Hector A. Garcia’s new book, Alpha God: The Psychology of Religious Violence and Oppression, successfully draws parallels between violence in human evolution and in dominant religions. He effectively illustrates the salience of the connection with contemporary examples of religiously inspired violence around the world.
While Garcia concentrates on Judaism, Christianity, and Islam, his target is the legitimizing of violence by any religion. “History reveals in striking form how men have historically conflated themselves with God as a means to amplify power,” he writes, “and how male gods rise to totalitarian rule in the manner of men—through violence and killing.” Garcia deftly details analogies between specific religious rituals or doctrines and human cultural and evolutionary structures of dominance in primates, including tribal, territorial, physical, sexual, patriarchal, and social dominance structures.
To be clear, Garcia’s sources for religious ritual and doctrine are principally present-day religious canons. He does not include what might be called the “human interpretations” of the canons, i.e., the rabbinic tradition, the encyclicals, the hadith, and so on. Garcia stays away from the question of what the real faith in any religion is. In that way, Alpha God develops only part of the picture. At the same time, some of his human examples unhelpfully fall into the category of nonreligious culture.
Nonetheless, social media are full of arguments even amongst humanists about whether Islam is inherently violent compared with, say, Judaism or Christianity. With respect to the canons of the religions, Garcia’s analysis, properly publicized, would settle that debate. While he acknowledges the role of cooperation, he shows how the canons of all three Abrahamic religions are centrally designed around domination through violence. In that light, religionists who consider the Torah, the Bible, or the Koran to be the word of God have a crushing burden in proving their claim that their God is purely a loving, tender deity.
Of course, many followers of those religions do not consider the descriptions of violence and oppression in their religion’s canon to reflect religious doctrine. Those religionists will consider Garcia’s portrayal inaccurate as they cherry-pick the decent parts in arguing otherwise. What they’re really talking about is their own personal religion, not the religious doctrines of the respective canons.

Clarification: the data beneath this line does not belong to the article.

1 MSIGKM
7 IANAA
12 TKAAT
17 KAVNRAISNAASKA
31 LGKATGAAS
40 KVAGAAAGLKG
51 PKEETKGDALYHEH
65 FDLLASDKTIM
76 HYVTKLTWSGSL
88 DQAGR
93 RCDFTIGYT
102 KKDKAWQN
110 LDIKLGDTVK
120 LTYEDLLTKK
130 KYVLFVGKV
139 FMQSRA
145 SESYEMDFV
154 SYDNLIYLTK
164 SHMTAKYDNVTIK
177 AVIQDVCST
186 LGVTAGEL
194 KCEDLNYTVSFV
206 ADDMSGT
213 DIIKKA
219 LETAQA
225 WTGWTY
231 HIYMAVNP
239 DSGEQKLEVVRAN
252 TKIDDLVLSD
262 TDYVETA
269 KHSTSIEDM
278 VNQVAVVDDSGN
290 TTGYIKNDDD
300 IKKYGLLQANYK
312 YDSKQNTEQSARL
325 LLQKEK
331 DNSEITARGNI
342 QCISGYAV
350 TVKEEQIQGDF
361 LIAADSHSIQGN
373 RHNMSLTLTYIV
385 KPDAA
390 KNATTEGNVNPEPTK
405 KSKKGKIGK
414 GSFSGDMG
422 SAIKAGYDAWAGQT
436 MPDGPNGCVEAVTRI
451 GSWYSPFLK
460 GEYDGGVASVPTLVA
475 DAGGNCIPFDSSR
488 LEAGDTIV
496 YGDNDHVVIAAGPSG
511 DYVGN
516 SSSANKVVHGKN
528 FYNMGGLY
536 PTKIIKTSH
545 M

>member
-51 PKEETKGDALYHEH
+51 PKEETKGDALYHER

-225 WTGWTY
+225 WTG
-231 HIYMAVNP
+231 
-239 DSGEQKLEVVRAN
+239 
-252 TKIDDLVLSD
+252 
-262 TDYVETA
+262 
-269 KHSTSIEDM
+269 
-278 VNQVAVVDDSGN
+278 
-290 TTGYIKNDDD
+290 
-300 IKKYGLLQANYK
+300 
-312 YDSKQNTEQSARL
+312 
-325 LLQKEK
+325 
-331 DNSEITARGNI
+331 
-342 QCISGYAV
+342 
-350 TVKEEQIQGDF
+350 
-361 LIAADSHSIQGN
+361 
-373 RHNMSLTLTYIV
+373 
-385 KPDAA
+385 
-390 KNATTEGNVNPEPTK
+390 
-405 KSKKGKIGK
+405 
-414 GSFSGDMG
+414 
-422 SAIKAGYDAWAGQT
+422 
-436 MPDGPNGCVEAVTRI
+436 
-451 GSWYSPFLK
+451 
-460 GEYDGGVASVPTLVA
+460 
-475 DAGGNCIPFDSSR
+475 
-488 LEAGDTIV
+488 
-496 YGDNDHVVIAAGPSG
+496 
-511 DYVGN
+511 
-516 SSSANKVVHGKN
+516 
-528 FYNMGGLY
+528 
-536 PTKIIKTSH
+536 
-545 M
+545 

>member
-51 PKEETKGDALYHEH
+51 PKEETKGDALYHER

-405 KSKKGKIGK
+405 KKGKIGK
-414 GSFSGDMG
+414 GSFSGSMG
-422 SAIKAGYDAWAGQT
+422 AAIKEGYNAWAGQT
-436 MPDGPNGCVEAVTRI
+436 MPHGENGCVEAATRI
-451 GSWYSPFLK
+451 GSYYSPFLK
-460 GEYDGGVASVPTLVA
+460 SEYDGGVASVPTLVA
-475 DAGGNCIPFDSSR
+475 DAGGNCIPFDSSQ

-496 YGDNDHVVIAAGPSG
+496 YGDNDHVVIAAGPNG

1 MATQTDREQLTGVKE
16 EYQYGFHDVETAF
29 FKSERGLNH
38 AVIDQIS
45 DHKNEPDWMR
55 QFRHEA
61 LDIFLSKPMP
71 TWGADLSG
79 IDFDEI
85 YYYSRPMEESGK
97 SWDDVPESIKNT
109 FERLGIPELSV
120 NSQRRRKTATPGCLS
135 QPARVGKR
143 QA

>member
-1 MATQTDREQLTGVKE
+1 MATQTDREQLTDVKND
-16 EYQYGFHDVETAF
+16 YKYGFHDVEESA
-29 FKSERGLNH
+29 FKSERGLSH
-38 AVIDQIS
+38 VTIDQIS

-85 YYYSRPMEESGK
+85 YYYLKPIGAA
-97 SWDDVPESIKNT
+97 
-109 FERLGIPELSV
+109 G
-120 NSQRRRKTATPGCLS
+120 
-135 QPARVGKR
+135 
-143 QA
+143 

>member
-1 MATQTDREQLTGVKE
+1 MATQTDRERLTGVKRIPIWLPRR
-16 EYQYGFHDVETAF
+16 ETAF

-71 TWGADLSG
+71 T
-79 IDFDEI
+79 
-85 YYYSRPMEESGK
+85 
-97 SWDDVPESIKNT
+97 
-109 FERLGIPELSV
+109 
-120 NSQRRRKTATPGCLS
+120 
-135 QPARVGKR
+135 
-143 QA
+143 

This aspect plays into current debates about whether violent individuals and groups claiming the mantle of Islam, Christianity, or Judaism are Islamic, Christian, or Jewish, respectively. The fact that the canons of these religions include violent and oppressive narratives are reason enough to reject them. When followers selectively create their own positive spin, it is better than sanctifying the whole canon, without a doubt. But the truth of the matter is that these followers are reinforcing the legitimacy of the violent and oppressive parts of those canons for those who would use them to justify violent, oppressive, and hegemonic acts of self-interest. Garcia aims to unlink the good from the bad: “Once the biological mechanisms underlying moral hypocrisy are recognized, it may make it easier to disallow sociopathic behavior, even when it occurs outside the boundaries of our immediate circle.”
That leaves a key observation. Part of the discussion about violence in the name of religion is whether peaceful religionists have any special duty in the fight against violence in the name of their own religion. While peaceful religionists cannot be expected to root out terrorists themselves, they are in a unique position when it comes to Garcia’s “disallowing.” As insiders to their religion, they arguably are in a unique position to take a stand against harmful religious extremism. They have a duty to publicly repudiate the violent parts of their religion’s canon and those who use those parts to justify their violence.